پیشرفت های فن آوری، تغییرات ساختاری و رشد بهره وری: یک مطالعه مقایسه ای
|کد مقاله||سال انتشار||مقاله انگلیسی||ترجمه فارسی||تعداد کلمات|
|11257||2000||19 صفحه PDF||سفارش دهید||7523 کلمه|
Publisher : Elsevier - Science Direct (الزویر - ساینس دایرکت)
Journal : Structural Change and Economic Dynamics, Volume 11, Issue 4, December 2000, Pages 393–411
The relationship between the economic structure of a country and its productivity growth has received a lot of attention in recent decades. For instance, several theoretical models in this area now suggest that countries that specialize in technologically progressive industries will enjoy high rates of growth compared to other countries. This paper focuses on the impact of specialization and structural changes on productivity growth in manufacturing, using a sample of 39 countries and 24 industries between 1973 and 1990. The results show that while structural change on average has not been conducive to productivity growth, countries that have managed to increase their presence in the technologically most progressive industry of this period (electronics) have experienced higher productivity growth than other countries.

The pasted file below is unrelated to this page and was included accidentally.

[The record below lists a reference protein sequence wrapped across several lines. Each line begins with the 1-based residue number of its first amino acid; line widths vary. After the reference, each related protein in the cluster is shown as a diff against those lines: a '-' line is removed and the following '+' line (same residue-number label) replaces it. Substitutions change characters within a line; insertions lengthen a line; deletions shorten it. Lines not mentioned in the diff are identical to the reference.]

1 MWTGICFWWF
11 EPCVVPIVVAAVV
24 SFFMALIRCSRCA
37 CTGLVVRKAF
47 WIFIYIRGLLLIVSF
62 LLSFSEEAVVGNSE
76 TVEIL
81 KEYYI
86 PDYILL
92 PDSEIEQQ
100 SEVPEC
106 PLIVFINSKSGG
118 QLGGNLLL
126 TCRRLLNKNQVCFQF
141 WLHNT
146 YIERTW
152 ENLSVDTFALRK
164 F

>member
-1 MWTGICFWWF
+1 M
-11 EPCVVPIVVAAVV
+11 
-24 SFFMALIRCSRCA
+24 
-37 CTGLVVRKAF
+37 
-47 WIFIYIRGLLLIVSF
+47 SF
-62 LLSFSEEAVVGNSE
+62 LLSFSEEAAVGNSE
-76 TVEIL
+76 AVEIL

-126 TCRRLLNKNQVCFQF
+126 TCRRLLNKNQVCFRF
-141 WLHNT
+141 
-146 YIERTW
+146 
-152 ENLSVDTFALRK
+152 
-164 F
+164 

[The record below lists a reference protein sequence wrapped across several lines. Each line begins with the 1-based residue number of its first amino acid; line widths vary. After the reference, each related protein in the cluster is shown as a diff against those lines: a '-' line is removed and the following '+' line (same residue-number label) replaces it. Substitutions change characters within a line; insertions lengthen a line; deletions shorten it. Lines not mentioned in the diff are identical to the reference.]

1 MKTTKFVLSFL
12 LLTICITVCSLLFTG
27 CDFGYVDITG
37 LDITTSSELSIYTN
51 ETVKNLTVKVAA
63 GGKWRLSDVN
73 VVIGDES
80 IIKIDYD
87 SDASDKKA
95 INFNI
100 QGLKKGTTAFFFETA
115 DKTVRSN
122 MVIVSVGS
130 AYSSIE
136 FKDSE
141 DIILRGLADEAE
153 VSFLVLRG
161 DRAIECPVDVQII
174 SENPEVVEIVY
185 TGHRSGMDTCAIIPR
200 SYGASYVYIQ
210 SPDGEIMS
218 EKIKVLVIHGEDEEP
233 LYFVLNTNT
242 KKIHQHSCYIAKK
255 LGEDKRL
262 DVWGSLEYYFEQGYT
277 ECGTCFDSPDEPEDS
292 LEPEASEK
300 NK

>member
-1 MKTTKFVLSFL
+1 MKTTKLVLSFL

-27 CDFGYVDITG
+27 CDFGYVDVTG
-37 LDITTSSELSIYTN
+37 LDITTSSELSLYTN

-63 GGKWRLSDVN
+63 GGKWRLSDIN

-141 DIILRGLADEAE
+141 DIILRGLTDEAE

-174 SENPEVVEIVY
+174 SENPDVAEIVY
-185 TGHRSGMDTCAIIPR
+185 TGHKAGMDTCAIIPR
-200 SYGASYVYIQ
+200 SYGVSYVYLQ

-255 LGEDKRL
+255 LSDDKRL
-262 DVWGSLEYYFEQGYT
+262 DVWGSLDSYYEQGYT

The relationship between the economic structure of a country and its productivity growth has received a lot of attention in recent decades. For instance, several theoretical models in this area now suggest that countries specializing in technologically progressive (‘high tech’) activities will enjoy high rates of productivity growth compared to other countries (see, e.g. Lucas, 1988, Lucas, 1993 and Grossman and Helpman, 1991). Countries specializing in ‘low-tech’ activities, on the other hand, should be expected to have relatively slow productivity growth. In a globalized world, this may not imply slower growth in welfare in the latter as long as differences in productivity growth are fully reflected in prices. However, if producers of high-tech products are able to keep most of the rewards from faster technological progress to themselves by controlling prices (Reinert, 1993), the prospects for countries specialized in low-tech may be rather bleak. In such a case, it may pay off for a country to change its pattern of specialization towards more promising areas through policy intervention, as suggested by Lucas (1988). Despite the growing interest, and the novelty of some recent modeling efforts, this is not a new line of research. Arguably, the idea that the economic structure — and changes in this pattern — matters for growth is as old as economics itself (Reinert, 1993 and Reinert, 1995). Salter (1960), in his now classic work on productivity and technical change, emphasized that the scope for technological progress/productivity advance differ markedly across industries. Hence, ‘a flexible structure of production is an important element in the high rate of productivity increase, for it allows an economy to rapidly redistribute its resources so as to take maximum advantage of changing patterns of technological progress’ (ibid. p. 9). In his empirical analysis of UK productivity growth in the first half of the 20th century he showed that this flexibility, i.e. the ability to undertake structural change, was of great empirical importance: ‘This suggests that structural changes play a role equally important as increases in productivity within individual industries’ (ibid. p. 151). The growth-accounting literature (Denison, 1967 and Chung and Denison, 1976) also emphasized structural change as a major impetus to growth1. However, in contrast to the detailed analysis of Salter, these later studies focused mainly on the shift from agriculture to manufacturing. Consequently, the growth accounting literature has little to say about the possible impact of specialization and structural change within manufacturing on productivity growth. This holds also for the more recent exercises in this tradition (e.g. Young, 1995). This paper focuses on the relationship between specialization, structural change and productivity growth in manufacturing in recent decades. The perspective is similar to that of Salter in the sense that we analyze the manufacturing sector as composed of a number of different industries. However, we share with Denison the comparative approach to studies of economic growth: the present sample includes 39 market economies (on different levels of development), basically all countries within this category for which data are available. The next section presents the data and shows how productivity growth differs across industries and countries. We also analyze the extent to which rapid productivity growth goes hand in hand with low price growth. Then we turn to the relationship between structural change and productivity growth, using both an accounting approach (shift-share methodology) and econometric testing. The final section outlines the main findings and discusses the implications for policy.